Coal Miner's Wife Wins Peabody Benefits Appeal

     (CN) - Peabody Coal Co. must compensate the widow of a pack-a-day smoker whose lung problems were attributed to coal mining, the 9th Circuit ruled.
     Robert Opp developed chronic obstructive pulmonary disease (COPD) in the 1990s, a few years after he broke his back on the job at a coal mine.
     Having spent 39 years in the mines, Opp claimed that his condition constituted legal pneumoconiosis, defined as "a chronic dust disease of the lung and its sequelae, including respiratory and pulmonary impairments, arising out of coal mine employment," and sought benefits under the Black Lungs Benefits Act of 1972.
     The benefits review board also heard in 2000 about Opp's 50-year smoking history, which ranged from a half-pack a day to a pack and a half a day, excepting for the sometimes months-long periods in which he tried to kick the habit.
     Though Peabody's medical experts claimed that Opp's COPD stemmed from tobacco use and was not attributable to coal dust exposure, an administrative law judge eventually ordered Peabody to pay Opp's widow all the benefits to which Opp was entitled to receive between Jan. 1, 2000, and Aug. 31, 2002.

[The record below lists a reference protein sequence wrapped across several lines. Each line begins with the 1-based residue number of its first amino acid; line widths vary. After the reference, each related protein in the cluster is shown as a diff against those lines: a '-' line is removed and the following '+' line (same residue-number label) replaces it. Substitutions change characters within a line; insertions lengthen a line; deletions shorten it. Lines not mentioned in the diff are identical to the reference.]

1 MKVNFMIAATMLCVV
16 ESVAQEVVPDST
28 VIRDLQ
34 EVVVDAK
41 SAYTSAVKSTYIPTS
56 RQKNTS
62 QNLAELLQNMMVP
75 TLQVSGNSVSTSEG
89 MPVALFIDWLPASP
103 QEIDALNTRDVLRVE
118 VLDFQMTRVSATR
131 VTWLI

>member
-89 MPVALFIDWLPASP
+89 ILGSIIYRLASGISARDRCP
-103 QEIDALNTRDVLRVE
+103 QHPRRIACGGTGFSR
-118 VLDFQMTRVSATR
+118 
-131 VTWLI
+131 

That ruling found that the negative characterization of the medical literature by Peabody's doctors did not align with prevailing medical views, as set forth in the regulatory preamble to the benefits act.
     The Benefits Review Board affirmed the decision, leading Peabody to seek review from the 9th Circuit.
     The three-judge panel in Portland sided with the widow Tuesday.
     "We find, however, that the ALJ simply - and not improperly - considered the regulatory preamble to evaluate conflicting expert medical opinions," Judge Harry Pregerson wrote for the court, abbreviating administrative law judge. "The ALJ then evaluated the record to determine that Opp's condition did, in fact, arise from coal mine employment. The preamble discusses medical and scientific literature included in the record at the time the Department of Labor amended the regulation defining pneumoconiosis. The evidence supports the conclusion that coal dust exposure contributes to chronic obstructive disease. Thus, we join our sister circuits in holding that an ALJ may consider the regulatory preamble."